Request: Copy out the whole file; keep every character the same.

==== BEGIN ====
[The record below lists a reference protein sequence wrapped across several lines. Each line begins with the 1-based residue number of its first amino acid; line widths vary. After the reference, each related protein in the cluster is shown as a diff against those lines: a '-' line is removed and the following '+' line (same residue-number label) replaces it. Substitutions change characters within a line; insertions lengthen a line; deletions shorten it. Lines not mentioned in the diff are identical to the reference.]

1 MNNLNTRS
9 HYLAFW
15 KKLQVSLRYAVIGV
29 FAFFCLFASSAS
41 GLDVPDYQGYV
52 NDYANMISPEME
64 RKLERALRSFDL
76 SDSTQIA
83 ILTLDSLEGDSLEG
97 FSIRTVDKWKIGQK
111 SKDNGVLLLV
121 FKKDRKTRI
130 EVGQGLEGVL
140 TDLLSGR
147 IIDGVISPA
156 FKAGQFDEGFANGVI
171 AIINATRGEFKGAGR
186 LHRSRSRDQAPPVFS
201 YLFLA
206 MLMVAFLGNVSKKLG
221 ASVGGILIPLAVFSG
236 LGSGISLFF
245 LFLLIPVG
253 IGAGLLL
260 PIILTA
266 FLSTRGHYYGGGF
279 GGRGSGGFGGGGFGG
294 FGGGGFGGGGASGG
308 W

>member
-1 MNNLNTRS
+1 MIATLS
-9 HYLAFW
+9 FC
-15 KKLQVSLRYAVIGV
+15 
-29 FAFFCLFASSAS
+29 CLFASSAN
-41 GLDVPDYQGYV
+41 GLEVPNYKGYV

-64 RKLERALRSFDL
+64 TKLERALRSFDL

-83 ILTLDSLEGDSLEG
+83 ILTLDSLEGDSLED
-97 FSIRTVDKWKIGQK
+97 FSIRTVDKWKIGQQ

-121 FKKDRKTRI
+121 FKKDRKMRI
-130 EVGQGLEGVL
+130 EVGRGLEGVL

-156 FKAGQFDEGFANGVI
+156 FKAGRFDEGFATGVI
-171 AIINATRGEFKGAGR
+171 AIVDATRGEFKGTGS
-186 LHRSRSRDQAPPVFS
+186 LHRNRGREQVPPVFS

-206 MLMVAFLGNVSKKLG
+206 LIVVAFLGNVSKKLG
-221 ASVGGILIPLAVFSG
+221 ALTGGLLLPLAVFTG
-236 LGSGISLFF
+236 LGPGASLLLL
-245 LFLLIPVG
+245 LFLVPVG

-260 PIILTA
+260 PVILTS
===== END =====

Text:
[The record below lists a reference protein sequence wrapped across several lines. Each line begins with the 1-based residue number of its first amino acid; line widths vary. After the reference, each related protein in the cluster is shown as a diff against those lines: a '-' line is removed and the following '+' line (same residue-number label) replaces it. Substitutions change characters within a line; insertions lengthen a line; deletions shorten it. Lines not mentioned in the diff are identical to the reference.]

1 MNNLNTRS
9 HYLAFW
15 KKLQVSLRYAVIGV
29 FAFFCLFASSAS
41 GLDVPDYQGYV
52 NDYANMISPEME
64 RKLERALRSFDL
76 SDSTQIA
83 ILTLDSLEGDSLEG
97 FSIRTVDKWKIGQK
111 SKDNGVLLLV
121 FKKDRKTRI
130 EVGQGLEGVL
140 TDLLSGR
147 IIDGVISPA
156 FKAGQFDEGFANGVI
171 AIINATRGEFKGAGR
186 LHRSRSRDQAPPVFS
201 YLFLA
206 MLMVAFLGNVSKKLG
221 ASVGGILIPLAVFSG
236 LGSGISLFF
245 LFLLIPVG
253 IGAGLLL
260 PIILTA
266 FLSTRGHYYGGGF
279 GGRGSGGFGGGGFGG
294 FGGGGFGGGGASGG
308 W

>member
-1 MNNLNTRS
+1 MIATLS
-9 HYLAFW
+9 FC
-15 KKLQVSLRYAVIGV
+15 
-29 FAFFCLFASSAS
+29 CLFASSAN
-41 GLDVPDYQGYV
+41 GLEVPNYKGYV

-64 RKLERALRSFDL
+64 TKLERALRSFDL

-83 ILTLDSLEGDSLEG
+83 ILTLDSLEGDSLED
-97 FSIRTVDKWKIGQK
+97 FSIRTVDKWKIGQQ

-121 FKKDRKTRI
+121 FKKDRKMRI
-130 EVGQGLEGVL
+130 EVGRGLEGVL

-156 FKAGQFDEGFANGVI
+156 FKAGRFDEGFATGVI
-171 AIINATRGEFKGAGR
+171 AIVDATRGEFKGTGS
-186 LHRSRSRDQAPPVFS
+186 LHRNRGREQVPPVFS

-206 MLMVAFLGNVSKKLG
+206 LIVVAFLGNVSKKLG
-221 ASVGGILIPLAVFSG
+221 ALTGGLLLPLAVFTG
-236 LGSGISLFF
+236 LGPGASLLLL
-245 LFLLIPVG
+245 LFLVPVG

-260 PIILTA
+260 PVILTS